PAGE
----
Supreme Court, Broken by GOP, Couldn’t Decide Crucial Immigration Case
Thanks to the GOP Senate’s confirmation fiasco, we have no answers in one of the most-watched cases of the year. This is shameful.
In one of the most important cases of the year, the Supreme Court was unable to decide.
Thanks to the unprecedented stalling of President Obama’s nomination of Merrick Garland to the Supreme Court, the short-staffed, broken, and divided court reached its first major deadlock today, tying 4-4 in U.S. v. Texas, a case challenging Obama’s executive orders on immigration.
The entirety of the Court’s holding is one sentence: “The judgment is affirmed by an equally divided Court.”
In practice, this means that the injunction against the Obama order remains in place while a federal district court adjudicates the case on its merits. Translation: Obama loses, and undocumented immigrants will continue to be deported (which they have been in record numbers).
This is a travesty of justice, perpetrated by the Republicans in the United States Senate. No previous filibuster, delay, or political game has ever denied the Supreme Court its full membership for this long. No customary rule or practice has ever stalled a nomination beginning in March of an election year. And while conservative pundits may be as delighted by the effects of the Court’s deadlock as they are on blocking a qualified judge from joining the Supreme Court, true patriots should hang their heads in shame.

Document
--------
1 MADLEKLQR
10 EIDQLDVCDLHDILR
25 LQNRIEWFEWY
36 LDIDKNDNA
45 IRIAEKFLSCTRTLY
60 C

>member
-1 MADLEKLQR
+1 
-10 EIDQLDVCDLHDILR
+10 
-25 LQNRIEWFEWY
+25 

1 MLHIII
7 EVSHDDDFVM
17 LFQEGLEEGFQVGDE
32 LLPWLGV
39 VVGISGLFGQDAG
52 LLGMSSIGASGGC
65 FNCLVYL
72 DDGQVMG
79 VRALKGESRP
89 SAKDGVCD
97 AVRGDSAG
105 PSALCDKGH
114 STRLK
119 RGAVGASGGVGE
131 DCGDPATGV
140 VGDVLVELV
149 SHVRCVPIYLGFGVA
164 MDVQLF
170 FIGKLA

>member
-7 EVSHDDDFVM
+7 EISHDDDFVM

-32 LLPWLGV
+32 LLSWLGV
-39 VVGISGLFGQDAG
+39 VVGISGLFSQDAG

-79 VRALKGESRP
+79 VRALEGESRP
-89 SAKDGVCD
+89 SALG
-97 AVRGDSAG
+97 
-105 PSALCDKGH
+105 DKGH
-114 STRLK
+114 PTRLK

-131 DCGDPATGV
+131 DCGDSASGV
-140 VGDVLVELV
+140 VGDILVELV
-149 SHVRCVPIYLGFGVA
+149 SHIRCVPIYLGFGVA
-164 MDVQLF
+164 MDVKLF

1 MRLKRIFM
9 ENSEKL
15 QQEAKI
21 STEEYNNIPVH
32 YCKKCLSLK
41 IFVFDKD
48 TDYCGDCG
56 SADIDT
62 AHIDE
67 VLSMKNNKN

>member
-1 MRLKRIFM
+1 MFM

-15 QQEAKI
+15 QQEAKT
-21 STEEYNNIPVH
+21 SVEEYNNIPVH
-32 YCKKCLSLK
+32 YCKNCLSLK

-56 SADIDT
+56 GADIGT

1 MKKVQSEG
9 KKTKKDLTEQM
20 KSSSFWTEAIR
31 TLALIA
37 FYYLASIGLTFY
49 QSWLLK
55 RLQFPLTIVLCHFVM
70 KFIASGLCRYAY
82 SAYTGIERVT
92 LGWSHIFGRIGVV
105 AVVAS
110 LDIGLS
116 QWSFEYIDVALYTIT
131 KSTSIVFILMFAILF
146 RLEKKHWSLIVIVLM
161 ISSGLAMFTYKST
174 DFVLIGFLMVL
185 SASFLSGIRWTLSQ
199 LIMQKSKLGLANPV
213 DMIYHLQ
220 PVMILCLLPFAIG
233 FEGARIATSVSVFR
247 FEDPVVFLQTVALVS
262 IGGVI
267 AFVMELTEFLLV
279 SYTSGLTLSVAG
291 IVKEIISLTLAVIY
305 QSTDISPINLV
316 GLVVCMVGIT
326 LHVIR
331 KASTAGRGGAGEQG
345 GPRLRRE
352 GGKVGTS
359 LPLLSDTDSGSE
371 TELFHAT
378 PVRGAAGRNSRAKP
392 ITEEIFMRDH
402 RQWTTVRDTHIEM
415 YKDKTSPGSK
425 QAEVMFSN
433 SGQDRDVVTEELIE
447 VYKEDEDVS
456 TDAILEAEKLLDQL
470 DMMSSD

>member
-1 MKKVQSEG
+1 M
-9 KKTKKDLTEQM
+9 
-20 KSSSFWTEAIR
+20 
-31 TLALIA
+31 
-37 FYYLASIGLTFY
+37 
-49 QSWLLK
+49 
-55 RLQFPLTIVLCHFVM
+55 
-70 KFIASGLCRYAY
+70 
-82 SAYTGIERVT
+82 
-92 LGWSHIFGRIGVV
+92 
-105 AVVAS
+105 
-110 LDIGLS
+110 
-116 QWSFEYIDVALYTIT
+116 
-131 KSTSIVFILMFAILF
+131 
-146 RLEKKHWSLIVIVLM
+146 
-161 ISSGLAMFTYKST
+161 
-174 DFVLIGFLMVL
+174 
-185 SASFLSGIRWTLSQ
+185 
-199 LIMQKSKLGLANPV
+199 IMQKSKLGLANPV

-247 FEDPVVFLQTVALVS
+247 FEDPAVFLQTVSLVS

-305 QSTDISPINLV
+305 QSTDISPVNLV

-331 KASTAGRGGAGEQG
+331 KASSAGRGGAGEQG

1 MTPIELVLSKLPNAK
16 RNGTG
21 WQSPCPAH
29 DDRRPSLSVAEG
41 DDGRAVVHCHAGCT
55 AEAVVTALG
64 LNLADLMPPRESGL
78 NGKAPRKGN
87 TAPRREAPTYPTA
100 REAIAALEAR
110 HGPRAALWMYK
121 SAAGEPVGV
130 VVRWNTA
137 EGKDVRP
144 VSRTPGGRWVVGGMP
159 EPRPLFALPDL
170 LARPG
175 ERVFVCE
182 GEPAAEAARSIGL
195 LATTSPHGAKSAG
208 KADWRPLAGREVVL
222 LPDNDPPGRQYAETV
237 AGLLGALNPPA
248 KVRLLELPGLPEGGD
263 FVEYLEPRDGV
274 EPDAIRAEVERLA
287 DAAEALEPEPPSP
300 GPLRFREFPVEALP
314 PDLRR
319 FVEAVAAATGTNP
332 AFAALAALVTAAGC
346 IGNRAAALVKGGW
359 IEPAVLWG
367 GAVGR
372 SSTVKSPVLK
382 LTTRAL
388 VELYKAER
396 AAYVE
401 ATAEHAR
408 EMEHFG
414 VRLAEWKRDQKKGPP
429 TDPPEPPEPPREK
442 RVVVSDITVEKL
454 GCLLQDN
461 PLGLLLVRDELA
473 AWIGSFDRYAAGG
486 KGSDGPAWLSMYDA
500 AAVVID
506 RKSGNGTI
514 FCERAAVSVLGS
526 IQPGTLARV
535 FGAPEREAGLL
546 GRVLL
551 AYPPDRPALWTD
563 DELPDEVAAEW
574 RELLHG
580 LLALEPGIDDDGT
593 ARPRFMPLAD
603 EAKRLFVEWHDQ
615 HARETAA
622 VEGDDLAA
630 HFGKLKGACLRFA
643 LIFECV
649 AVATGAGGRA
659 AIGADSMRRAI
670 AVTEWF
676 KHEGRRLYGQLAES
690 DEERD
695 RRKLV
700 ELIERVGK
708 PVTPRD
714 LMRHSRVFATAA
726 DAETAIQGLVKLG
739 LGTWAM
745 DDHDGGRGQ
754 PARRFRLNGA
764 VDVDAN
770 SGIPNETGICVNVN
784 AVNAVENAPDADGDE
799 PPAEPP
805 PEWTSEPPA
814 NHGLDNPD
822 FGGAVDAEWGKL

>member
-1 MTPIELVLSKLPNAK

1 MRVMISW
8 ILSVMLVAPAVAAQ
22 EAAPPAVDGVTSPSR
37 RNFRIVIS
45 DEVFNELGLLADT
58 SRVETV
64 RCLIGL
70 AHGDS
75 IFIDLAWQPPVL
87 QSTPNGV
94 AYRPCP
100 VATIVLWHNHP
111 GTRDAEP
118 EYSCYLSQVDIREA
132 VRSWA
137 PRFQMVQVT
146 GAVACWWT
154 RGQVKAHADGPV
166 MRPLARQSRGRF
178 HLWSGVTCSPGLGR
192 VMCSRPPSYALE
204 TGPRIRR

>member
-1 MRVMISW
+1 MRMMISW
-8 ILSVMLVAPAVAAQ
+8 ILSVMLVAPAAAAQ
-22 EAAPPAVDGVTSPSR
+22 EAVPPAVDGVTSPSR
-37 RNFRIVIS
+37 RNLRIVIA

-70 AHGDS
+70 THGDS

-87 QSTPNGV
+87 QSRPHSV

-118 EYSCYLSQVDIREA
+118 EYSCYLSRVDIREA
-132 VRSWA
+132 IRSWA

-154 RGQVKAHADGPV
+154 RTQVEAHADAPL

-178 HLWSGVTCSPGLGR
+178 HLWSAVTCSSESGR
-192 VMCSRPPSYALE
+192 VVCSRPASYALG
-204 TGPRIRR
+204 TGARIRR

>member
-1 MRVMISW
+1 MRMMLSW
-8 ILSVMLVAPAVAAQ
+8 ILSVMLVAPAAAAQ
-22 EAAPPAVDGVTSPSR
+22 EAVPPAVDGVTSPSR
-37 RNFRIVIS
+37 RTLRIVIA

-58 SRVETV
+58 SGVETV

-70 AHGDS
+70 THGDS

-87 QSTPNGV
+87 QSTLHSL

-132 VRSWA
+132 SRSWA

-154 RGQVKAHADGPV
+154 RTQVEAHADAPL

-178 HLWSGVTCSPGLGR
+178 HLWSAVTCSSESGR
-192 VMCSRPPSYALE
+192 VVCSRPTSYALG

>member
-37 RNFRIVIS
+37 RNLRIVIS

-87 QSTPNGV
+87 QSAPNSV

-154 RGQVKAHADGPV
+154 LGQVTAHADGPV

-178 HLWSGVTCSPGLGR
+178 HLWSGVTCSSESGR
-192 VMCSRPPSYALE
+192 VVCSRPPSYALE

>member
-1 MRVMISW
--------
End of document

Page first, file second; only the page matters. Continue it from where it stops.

Because this is what broken government looks like.
"Republicans in Congress currently are willfully preventing the Supreme Court from being fully staffed and functioning as our Founders intended," Obama said at the White House. "And today’s situation underscores the degree to which the Court is not able to function the way it's supposed to. "
It’s not surprising that the first high-profile deadlock—there have been other 4-4 ties in lesser cases—came in U.S. v. Texas, a case whose very name perhaps reflects the divisions within our country at large. There were two major questions in play: first, whether President Obama exceeded his executive authority in issuing the orders, and second, whether Texas has standing to sue the federal government to block them.